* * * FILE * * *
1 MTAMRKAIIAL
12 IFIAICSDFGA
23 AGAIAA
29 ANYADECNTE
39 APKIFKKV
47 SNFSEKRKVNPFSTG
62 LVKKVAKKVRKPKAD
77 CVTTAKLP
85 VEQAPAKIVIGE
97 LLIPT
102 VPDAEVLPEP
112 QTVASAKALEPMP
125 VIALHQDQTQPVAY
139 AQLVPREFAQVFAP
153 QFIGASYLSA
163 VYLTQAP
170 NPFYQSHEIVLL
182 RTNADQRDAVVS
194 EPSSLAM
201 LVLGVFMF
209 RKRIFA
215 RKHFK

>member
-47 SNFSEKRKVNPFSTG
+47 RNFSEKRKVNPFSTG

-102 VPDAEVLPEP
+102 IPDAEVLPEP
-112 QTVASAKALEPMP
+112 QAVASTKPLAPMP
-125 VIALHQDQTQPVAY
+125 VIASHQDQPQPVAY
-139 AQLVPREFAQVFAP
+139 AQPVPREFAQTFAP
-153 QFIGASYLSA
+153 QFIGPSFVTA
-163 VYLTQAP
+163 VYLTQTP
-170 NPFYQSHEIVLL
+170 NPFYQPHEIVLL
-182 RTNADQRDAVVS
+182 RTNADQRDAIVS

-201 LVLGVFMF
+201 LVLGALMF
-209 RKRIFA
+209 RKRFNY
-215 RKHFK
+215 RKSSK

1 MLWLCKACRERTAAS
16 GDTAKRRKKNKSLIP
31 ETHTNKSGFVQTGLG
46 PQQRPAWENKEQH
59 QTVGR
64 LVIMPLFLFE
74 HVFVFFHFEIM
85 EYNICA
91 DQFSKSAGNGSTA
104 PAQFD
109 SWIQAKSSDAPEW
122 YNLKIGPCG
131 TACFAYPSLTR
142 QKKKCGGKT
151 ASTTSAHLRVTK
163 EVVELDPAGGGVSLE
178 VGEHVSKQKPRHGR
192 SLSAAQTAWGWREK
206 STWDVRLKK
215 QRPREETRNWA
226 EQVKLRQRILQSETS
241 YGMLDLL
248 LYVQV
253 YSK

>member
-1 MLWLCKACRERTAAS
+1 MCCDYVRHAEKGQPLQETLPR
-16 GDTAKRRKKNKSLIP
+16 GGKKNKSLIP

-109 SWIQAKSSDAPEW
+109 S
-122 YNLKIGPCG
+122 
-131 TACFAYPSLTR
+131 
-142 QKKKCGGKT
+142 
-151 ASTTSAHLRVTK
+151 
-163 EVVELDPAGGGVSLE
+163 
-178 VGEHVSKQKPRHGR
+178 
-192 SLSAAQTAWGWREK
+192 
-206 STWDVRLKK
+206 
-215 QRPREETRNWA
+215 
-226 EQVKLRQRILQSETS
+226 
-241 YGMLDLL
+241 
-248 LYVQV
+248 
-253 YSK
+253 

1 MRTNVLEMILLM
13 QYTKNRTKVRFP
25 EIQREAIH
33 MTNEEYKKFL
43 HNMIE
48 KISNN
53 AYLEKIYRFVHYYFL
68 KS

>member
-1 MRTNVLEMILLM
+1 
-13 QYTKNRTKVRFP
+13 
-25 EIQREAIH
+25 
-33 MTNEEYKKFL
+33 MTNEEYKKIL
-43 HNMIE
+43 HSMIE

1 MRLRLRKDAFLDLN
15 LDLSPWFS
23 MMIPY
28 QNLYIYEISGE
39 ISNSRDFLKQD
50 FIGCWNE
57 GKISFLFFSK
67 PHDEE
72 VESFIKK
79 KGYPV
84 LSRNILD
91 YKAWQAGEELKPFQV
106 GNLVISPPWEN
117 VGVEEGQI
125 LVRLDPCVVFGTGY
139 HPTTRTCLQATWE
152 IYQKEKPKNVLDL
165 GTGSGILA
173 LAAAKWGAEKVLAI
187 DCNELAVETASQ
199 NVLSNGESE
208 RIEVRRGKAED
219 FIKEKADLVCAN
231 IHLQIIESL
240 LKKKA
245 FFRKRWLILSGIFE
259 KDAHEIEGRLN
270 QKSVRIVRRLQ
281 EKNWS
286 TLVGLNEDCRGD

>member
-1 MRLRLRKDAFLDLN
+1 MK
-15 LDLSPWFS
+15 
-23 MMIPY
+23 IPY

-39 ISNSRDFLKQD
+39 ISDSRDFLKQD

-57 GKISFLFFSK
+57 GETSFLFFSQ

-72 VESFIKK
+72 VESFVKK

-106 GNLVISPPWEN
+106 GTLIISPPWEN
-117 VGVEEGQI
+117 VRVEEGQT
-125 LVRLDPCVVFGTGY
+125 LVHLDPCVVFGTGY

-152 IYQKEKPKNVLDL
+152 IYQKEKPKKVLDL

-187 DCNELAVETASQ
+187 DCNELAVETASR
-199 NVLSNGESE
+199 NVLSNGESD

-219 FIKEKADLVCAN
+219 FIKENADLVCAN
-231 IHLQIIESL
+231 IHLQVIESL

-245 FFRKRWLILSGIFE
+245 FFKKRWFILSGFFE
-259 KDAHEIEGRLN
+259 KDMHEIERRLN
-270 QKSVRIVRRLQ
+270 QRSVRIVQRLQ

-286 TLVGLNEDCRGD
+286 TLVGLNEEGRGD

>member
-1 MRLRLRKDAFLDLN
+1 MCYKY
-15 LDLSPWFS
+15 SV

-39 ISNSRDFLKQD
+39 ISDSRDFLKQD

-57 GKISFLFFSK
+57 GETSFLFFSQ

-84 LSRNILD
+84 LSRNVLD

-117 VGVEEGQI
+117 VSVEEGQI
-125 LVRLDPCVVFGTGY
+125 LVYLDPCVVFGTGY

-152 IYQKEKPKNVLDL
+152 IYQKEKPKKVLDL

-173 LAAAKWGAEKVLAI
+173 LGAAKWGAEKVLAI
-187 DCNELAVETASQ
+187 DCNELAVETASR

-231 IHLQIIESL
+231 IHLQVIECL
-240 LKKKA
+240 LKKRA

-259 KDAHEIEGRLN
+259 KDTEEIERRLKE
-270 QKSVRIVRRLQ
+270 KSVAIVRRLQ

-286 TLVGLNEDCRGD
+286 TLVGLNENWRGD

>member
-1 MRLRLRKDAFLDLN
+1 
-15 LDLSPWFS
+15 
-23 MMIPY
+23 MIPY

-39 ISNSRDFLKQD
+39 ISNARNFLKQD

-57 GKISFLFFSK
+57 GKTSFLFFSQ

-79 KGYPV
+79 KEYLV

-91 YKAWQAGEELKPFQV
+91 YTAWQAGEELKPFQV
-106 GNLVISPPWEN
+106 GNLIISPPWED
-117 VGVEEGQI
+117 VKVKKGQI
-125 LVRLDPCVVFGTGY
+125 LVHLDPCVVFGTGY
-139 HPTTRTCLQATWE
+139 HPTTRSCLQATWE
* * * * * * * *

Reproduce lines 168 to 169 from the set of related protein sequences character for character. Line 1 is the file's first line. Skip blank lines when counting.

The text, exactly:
+106 GTLIISPPWEN
-117 VGVEEGQI